In the 2010 Greater Baltimore Jewish Community Study, 46% of the Baltimore Jewish community reported that they felt Jewish organizations were “remote” or “not relevant.” In response to this survey, The Associated: Jewish Community Federation of Baltimore chartered a diverse group of 10 volunteers to recommend ways for Jewish organizations to be welcoming and relevant. From these recommendations, the Darrel Friedman Institute for Professional Development at the Weinberg Center (DFI) founded the Engagement Partnership, whose goal is to work with synagogues and other Jewish organizations to become more welcoming and relevant to their community.
In February of 2015, DFI partnered with JOIN for Justice to run a program that includes six synagogues that are changing the way they utilize their boards, engaging their members to create warm, welcoming environments, and exploring what the word “relevant” means to their community. Senior Organizer and Trainer Jeannie Appleman worked closely with five synagogues to lead an in-depth training series teaching leadership development through an organizing frame. Below, two leaders from Temple Oheb Shalom, Vicki Spira and Maxine Lowy, describe the transformative process currently underway in their synagogue.
Can you start by introducing yourselves?
Vicki: I’m Vicki Spira, one of Executive Vice-Presidents at Oheb Shalom. I am the Chair Person of our Engagement Partnership. I’ve been in various leadership roles since I joined Oheb Shalom almost 20 years ago.
Maxine: I’m Maxine Lowy, the Director of Development and Special Programs at Oheb Shalom. As part of my “special programs” I was asked to be the staff person to take the lead on this project.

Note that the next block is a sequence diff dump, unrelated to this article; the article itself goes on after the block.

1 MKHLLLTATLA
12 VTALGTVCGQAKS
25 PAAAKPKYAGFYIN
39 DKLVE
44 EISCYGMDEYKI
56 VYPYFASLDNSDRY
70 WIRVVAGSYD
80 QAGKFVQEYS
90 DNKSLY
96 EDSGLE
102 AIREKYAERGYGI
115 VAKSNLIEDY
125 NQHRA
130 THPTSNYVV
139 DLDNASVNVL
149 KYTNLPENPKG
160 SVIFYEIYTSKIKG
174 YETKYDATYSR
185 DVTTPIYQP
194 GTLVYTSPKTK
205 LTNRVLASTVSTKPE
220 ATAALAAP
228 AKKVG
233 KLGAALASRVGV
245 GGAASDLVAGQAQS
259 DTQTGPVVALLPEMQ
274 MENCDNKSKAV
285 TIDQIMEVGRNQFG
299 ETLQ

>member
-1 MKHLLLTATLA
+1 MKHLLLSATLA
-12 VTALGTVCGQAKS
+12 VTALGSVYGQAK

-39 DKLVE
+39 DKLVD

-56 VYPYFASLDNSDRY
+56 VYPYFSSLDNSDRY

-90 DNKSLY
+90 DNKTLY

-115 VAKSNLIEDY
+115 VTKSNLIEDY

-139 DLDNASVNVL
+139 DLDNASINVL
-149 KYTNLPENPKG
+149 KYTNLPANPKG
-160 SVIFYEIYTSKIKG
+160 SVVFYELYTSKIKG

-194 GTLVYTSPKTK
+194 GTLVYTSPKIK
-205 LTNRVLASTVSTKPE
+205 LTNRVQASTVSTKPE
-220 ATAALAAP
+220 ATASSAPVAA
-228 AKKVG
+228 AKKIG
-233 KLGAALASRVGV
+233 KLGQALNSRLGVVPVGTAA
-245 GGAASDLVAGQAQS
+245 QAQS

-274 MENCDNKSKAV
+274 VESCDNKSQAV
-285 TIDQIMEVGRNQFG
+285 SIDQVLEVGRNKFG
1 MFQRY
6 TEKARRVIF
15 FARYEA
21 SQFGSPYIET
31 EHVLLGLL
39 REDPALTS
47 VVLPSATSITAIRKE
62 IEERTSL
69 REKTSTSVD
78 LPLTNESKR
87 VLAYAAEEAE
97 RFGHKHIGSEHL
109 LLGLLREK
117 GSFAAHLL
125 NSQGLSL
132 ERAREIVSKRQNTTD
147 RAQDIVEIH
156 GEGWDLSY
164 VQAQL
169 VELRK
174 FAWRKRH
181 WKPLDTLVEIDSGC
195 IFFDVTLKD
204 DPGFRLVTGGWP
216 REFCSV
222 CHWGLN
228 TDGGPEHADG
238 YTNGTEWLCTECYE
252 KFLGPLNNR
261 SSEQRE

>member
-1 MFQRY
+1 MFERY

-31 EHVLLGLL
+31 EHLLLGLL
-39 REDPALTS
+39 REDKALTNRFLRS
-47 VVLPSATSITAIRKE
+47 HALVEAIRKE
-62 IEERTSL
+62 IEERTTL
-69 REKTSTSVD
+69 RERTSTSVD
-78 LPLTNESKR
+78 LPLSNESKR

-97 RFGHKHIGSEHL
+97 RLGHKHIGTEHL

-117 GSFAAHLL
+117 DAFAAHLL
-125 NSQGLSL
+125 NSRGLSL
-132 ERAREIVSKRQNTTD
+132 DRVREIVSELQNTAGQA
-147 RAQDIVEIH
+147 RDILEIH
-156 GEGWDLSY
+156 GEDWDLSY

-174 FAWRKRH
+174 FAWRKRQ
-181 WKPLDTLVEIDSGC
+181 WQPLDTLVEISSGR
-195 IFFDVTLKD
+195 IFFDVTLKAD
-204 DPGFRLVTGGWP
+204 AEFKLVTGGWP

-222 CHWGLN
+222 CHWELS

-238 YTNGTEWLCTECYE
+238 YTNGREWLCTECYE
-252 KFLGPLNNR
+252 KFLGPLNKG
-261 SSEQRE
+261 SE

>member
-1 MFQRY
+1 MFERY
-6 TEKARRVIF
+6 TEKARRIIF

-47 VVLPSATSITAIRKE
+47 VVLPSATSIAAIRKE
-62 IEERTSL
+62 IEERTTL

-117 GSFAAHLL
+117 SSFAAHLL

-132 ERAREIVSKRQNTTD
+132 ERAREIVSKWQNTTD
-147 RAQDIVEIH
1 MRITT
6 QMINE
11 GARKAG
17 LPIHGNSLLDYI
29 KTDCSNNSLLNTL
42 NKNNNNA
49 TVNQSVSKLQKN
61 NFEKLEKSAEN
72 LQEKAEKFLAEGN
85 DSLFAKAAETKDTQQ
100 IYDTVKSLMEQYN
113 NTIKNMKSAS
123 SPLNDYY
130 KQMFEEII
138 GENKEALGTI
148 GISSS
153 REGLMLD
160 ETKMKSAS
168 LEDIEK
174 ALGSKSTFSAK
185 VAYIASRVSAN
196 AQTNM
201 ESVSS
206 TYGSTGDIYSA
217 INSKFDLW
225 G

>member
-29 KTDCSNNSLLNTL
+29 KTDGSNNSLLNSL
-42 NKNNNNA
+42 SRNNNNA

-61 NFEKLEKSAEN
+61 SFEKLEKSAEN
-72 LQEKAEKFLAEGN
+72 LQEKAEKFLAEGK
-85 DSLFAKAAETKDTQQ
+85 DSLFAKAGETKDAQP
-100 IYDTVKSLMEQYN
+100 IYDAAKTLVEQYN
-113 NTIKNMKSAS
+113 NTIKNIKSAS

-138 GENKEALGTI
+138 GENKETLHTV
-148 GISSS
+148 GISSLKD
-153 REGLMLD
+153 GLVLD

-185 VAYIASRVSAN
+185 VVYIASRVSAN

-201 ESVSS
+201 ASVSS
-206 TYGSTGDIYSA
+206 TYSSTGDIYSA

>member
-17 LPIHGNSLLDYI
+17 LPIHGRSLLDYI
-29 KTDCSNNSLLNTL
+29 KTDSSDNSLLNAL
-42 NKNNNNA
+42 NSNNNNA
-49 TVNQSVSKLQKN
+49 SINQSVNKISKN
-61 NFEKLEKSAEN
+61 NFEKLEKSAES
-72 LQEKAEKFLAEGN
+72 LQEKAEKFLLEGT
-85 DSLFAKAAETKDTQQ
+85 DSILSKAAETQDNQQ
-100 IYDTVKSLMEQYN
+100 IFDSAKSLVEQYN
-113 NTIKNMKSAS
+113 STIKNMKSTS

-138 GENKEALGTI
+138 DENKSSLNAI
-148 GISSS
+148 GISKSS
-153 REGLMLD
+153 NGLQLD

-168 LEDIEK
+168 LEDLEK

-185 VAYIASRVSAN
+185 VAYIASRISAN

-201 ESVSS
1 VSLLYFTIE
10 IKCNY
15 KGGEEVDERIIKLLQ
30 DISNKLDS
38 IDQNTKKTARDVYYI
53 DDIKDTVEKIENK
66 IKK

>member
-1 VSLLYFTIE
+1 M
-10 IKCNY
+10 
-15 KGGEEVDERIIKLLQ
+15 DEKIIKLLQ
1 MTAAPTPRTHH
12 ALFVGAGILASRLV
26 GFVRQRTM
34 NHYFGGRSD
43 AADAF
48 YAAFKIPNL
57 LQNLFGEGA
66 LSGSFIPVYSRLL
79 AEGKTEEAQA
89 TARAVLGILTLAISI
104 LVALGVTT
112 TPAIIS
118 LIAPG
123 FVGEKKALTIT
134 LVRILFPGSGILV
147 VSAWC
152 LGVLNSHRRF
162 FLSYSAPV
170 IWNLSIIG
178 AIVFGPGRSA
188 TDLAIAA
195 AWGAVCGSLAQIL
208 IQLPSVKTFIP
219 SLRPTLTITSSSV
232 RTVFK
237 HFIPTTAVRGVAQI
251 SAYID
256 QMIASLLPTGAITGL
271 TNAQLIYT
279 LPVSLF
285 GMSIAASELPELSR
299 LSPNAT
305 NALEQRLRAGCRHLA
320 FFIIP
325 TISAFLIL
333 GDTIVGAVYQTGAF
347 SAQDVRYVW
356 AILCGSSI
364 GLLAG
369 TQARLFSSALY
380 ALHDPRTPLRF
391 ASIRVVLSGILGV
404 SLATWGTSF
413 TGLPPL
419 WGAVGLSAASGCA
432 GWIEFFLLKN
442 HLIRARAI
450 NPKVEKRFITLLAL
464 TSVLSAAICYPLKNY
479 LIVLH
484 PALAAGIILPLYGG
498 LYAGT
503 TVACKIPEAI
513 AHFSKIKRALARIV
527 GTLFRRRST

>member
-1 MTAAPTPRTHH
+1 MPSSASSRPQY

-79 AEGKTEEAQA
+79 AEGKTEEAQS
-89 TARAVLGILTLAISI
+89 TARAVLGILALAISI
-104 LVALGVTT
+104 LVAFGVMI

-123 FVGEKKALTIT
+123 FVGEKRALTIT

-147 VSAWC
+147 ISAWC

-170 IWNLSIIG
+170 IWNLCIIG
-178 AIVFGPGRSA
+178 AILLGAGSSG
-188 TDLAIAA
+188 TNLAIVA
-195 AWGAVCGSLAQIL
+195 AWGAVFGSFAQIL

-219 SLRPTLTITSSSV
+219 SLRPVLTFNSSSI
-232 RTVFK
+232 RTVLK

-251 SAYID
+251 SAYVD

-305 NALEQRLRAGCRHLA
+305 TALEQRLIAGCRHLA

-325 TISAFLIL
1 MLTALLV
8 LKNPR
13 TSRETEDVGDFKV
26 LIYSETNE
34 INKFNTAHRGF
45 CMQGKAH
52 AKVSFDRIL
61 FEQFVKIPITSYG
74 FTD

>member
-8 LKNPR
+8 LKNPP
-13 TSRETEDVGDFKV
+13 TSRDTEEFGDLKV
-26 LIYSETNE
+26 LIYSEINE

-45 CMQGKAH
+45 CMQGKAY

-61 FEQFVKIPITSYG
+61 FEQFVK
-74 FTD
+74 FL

Tell me about what your synagogue was like before you started this project and why you decided to take on this project.
Maxine: What this project has really done is taken us back to a time when people were involved and engaged and the synagogue was the central hub of their lives. Over the last decade or so, we’ve gotten away from that at Oheb Shalom. Things and activities have been more staff driven than lay driven.
Vicki: When I heard about this project, it seemed like an opportunity to do something transformational. I didn’t know exactly what it was or where it was going to go, but I thought the journey would be interesting. I loved the whole idea of connecting to people in a more meaningful way, and the notion that we could engage members as vested owners rather than bystanders.
Can you share what project you’re working on?
Vicki: We had a grant from The Associated called “The Engagement Partnership” to see how we could make Oheb Shalom more meaningful and relevant. We decided to focus on baby boomers, because that is a population that we had not paid a lot of attention to in recent years. Boomers represent one-third of our membership and the largest population of financial contributors.
We were doing something we had not done before and had little experience in this construct. With Jeannie’s [JOIN for Justice Senior Organizer and Trainer] help and counsel, we determined to reach out to this population in small group relational meetings. We would pose a couple of questions about a meaningful experience they had in the synagogue, and what people would create at Oheb Shalom if they had a magic wand to learn more about our members and what their passions and interests really are.
In these small group sessions we reached about 175 people out of 400 members. We met at people’s homes 8-10 people at a time, which the Design Team facilitated. We also had a couple of big Shabbat dinners targeted at Baby Boomers, which included small group relational conversations after dinner. People really liked it and responded favorably, and expressed an interest in continuing these get-togethers.
The next step addressed what we could do with all of this information? We had a second series of gatherings, where members were asked “What do YOU want to create at Oheb Shalom? The participants decided what interests they wanted to create and pursue in Action Teams. Our action teams are based around contemporary issues, food, and Tikkun Olam.